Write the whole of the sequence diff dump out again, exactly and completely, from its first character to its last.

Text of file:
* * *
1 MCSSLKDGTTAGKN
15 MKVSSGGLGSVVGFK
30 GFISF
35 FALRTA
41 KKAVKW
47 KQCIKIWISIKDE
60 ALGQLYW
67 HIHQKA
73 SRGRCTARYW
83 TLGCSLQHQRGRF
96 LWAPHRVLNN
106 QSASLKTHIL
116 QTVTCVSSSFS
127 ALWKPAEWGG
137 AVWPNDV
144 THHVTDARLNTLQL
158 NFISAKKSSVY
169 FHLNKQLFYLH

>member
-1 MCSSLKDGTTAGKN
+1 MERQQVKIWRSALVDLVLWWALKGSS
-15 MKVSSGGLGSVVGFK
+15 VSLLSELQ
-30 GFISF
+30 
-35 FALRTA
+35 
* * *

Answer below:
1 MCSSLKDGTTAGKN
15 MKVSSGGLGSVVGFK
30 GFISF
35 FALRTA
41 KKAVKW
47 KQCIKIWISIKDE
60 ALGQLYW
67 HIHQKA
73 SRGRCTARYW
83 TLGCSLQHQRGRF
96 LWAPHRVLNN
106 QSASLKTHIL
116 QTVTCVSSSFS
127 ALWKPAEWGG
137 AVWPNDV
144 THHVTDARLNTLQL
158 NFISAKKSSVY
169 FHLNKQLFYLH

>member
-1 MCSSLKDGTTAGKN
+1 MERQQVKIWRSALVDLVLWWALKGSS
-15 MKVSSGGLGSVVGFK
+15 VSLLSELQ
-30 GFISF
+30 
-35 FALRTA
+35 